Why Are FIFA and Agents of Superstar Footballers on a Warpath?

© AP Photo / Michael ProbstThe FIFA logo outside FIFA headquarters in Zurich, Switzerland, Friday, Sept. 25, 2015.
The FIFA logo outside FIFA headquarters in Zurich, Switzerland, Friday, Sept. 25, 2015.  - Sputnik International, 1920, 16.12.2021
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Football agents have been central to the sport ever since player transfers became sacrosanct for a club's survival in Europe's top-flight competitions. However, their commission, which at times is in the millions, has been a major flashpoint between FIFA and these men. Once again, another huge controversy is brewing on the same subject.
The highly controversial and now-defunct Super League, designed to phase out UEFA's premier club tournament -- the Champions League, had aggravated tensions between football agents and the game's administration after FIFA threatened players with sanctions if they participate in the tournament.

But FIFA's latest initiative is likely to create more friction between the sport's governing body and men like Mino Raiola, Jonathan Barnett and Pedro Bravo who act as intermediaries between players and clubs.

Despite not being a player, a manager or a board member of a major club, Raiola is regarded as one of the most powerful men in football because of his status as a super agent.

The 54-year-old Dutch-Italian represents some of the biggest names of the football world, such as Gianluigi Donnarumma, Paul Pogba, Zlatan Ibrahimovic, Romelu Lukaku and Erling Haaland to name a few.

FIFA's new rules that come into effect from 1 July 2022 seek to regulate commissions that agents, family members or lawyers charge for transfers, in effect stopping them from collecting millions of dollars for their services to the concerned clubs.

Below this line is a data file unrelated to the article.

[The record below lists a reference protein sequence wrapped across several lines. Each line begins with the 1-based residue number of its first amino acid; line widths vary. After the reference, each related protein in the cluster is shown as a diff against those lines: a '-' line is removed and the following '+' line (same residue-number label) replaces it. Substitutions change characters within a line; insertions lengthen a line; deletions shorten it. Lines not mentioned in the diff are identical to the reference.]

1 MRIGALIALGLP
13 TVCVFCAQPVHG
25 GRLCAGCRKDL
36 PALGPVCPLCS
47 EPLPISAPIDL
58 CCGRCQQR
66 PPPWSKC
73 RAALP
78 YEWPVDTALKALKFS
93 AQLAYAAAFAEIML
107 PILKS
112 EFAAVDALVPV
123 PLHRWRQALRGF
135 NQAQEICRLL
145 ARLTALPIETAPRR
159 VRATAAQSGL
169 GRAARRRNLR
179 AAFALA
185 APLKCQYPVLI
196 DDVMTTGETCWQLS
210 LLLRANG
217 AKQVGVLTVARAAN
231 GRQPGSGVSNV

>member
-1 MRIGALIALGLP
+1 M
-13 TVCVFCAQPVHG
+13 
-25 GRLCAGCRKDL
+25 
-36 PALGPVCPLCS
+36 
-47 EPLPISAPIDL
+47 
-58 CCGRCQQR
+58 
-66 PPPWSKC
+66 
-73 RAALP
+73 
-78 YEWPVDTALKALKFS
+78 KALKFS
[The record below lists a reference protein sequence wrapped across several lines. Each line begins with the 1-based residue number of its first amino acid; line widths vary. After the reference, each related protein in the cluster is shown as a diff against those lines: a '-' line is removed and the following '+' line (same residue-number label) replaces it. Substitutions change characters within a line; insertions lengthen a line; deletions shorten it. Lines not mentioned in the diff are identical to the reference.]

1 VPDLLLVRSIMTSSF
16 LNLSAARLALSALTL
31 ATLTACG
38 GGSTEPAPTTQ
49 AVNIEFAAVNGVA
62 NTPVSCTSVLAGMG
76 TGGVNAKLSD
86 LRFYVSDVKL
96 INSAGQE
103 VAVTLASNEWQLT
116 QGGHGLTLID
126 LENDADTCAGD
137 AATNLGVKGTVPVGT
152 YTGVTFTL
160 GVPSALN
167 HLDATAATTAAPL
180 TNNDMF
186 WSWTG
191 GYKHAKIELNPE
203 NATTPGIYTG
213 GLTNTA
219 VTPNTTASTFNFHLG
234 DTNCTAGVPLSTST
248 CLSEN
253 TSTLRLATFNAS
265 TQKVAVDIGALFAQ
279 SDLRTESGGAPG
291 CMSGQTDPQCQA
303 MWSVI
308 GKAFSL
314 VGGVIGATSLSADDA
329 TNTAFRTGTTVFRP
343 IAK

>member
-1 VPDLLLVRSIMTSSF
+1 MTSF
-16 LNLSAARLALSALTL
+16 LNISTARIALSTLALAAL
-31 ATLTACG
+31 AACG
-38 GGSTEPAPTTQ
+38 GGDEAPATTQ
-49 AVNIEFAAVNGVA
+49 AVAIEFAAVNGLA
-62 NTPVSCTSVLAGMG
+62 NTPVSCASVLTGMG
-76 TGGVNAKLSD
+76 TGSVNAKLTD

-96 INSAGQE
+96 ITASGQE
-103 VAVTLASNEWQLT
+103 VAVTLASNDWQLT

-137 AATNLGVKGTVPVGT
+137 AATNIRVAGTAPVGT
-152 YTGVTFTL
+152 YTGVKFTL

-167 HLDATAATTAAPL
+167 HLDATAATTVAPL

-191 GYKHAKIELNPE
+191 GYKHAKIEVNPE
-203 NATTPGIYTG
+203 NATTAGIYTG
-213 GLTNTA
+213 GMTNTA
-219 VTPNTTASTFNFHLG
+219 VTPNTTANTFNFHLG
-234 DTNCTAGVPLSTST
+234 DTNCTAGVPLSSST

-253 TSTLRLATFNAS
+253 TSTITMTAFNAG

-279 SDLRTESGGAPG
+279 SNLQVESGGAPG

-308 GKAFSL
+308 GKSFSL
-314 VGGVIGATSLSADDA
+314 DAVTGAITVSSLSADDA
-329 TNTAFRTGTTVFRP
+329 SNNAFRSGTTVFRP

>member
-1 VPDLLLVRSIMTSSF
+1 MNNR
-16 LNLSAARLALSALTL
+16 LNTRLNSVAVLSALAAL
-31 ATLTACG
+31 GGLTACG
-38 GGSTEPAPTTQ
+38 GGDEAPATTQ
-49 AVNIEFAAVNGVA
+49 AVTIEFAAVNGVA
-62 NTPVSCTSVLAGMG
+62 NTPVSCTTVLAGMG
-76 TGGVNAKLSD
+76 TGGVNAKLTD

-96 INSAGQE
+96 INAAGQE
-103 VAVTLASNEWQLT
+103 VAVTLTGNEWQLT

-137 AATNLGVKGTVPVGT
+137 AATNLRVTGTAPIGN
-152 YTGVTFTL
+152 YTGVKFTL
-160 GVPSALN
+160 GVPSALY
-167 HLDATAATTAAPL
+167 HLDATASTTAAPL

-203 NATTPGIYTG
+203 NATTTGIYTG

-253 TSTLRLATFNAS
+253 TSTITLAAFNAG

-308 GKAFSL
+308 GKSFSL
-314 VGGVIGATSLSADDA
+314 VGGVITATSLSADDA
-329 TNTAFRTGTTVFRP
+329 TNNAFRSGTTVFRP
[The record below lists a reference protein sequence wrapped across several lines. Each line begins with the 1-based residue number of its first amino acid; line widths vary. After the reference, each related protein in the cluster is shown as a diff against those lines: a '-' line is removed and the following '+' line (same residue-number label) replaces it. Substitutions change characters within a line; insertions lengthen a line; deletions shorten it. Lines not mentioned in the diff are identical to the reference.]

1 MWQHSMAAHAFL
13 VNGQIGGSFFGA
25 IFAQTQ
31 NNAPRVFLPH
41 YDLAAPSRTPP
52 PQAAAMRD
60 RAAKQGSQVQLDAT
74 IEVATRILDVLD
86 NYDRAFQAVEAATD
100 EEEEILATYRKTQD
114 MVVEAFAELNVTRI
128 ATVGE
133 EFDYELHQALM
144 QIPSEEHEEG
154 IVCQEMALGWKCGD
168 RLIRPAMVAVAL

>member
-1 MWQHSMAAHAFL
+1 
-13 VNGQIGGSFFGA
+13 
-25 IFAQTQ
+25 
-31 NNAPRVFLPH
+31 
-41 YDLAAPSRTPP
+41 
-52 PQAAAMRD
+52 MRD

Right now, FIFA doesn't have a regulation in place to keep these agents in check, though the institution has made it amply clear in its recommendations that the commission can't be more than three percent of the deal's total value.

While FIFA has already prepared a draft, which would finally bring football agents under its ambit, people like Raiola are already up in arms with the sport's body and have threatened to kickstart legal proceedings if these rules are enforced.

As per FIFA's latest proposal, clubs will no longer pay the commission directly to agents. Instead the commission will be managed by a new system named as "Clearing House", which would process all payments.

To make the system transparent, it has been proposed that the clubs would have to first pay the commission to FIFA and subsequently the agent would receive his/her share of payment through the Clearing House.

FIFA's decision to regulate football agents came hours after the 2021 figures were released which showed agents earned a whopping $511.5 million in transfer money last season.

The FIFA report, Intermediaries in International Transfers which came out only on Wednesday, stated that $3.51 billion has been earned by football agents in the past 10 years.
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